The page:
04122010_squarepegs.jpgSarah Jessica Parker

Television worked for SJP twice: first for her one season on the ’80s show “Square Pegs” that got her career moving, then when “Sex and the City” revitalized her career, which had come down to spinning her wheels in supporting player parts. Not that Parker ever particularly asked to be ubiquitous — but yes, appearing in one of the most heinously influential shows of the last 20 years achieved that. (At a recent screening of “Ed Wood,” the audience laughter at her line “Do I really have a face like a horse?” seemed more than a little resentful and fed-up.) Parker went from embodying Modern Woman (or one very weird incarnation of it anyway) to, now, a series of bland rom-com roles that seem designed to undo everything that made her on-screen incarnation distinctive and different. But hey, everyone needs work. Then again, even as early as “Ed Wood,” there was something about Parker that made filmmakers want to cast her as a self-consciously normative woman just to tweak her; what she puts up with before walking away from Wood is pretty unbelievable.

04122010_topherforman.jpgTopher Grace

Out of all the people on the ubiquitous mediocrity that was “That ’70s Show,” Topher Grace was clearly the sharpest one, with the best timing. If anyone should’ve attained crossover success, it was him. Instead, the world was primarily graced with Mr. Demi Moore, Ashton Kutcher. Grace’s career gamble was to hope his role in “Spider-Man 3” would help blow him up, but his creditable turn as Venom got lost inside the multiple completing plots and storylines, and his career’s never quite recovered. He’s a leading man trapped inside the roles of a sarcastic bit player. It’s too bad 2004’s “P.S.” wasn’t a better movie; that Grace could hold his own against Dennis Quaid in “In Good Company” was one thing, but that he could have an affair with Laura Linney without getting eaten alive was kind of amazing.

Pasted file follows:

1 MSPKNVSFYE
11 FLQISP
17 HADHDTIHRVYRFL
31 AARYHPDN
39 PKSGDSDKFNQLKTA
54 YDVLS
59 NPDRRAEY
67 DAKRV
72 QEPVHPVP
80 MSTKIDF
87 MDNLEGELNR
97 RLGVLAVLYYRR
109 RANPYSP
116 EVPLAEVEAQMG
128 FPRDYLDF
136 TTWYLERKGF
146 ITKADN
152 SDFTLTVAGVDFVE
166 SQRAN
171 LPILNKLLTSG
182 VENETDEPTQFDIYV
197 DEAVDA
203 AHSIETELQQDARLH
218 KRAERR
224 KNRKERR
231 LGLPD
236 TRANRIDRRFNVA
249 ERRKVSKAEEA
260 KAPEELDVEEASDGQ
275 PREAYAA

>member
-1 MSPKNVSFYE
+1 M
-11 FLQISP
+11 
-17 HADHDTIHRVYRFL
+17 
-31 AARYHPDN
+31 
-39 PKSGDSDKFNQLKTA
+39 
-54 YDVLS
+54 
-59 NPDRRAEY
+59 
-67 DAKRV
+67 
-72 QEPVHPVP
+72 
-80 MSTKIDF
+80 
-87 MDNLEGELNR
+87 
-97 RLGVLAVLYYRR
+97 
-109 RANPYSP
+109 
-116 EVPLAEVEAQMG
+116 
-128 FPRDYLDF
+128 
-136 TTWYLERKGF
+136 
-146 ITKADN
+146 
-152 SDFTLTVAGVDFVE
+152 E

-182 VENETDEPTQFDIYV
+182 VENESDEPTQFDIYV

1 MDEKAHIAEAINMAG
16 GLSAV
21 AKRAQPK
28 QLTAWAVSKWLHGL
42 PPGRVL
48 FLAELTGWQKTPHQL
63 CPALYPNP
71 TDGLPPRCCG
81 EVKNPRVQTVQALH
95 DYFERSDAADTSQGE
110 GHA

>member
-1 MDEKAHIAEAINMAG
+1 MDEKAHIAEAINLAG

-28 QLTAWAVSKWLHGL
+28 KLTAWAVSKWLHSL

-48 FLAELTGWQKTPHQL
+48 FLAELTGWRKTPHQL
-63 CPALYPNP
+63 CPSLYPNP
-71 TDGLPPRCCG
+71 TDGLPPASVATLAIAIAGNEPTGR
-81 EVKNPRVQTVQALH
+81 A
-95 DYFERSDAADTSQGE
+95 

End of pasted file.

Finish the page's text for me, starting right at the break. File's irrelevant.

[Photos: “Date Night,” 20th Century Fox, 2010; “Rawhide,” 1959-65, Paramount; “Welcome Back, Kotter,” Warner Home Video, 1975-79; “Home Improvement,” ABC, 1991-99; “Roseanne,” Anchor Bay Entertainment, 1988-97; “CSI: Miami,” CBS, 2002-present; “Square Pegs,” Sony Pictures Television, 1982; “That ’70s Show,” 20th Century Fox, 1998-2006]

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WTF Films

Artfully Off

Celebrity All-Star by Sisters Weekend is available now on IFC's Comedy Crib.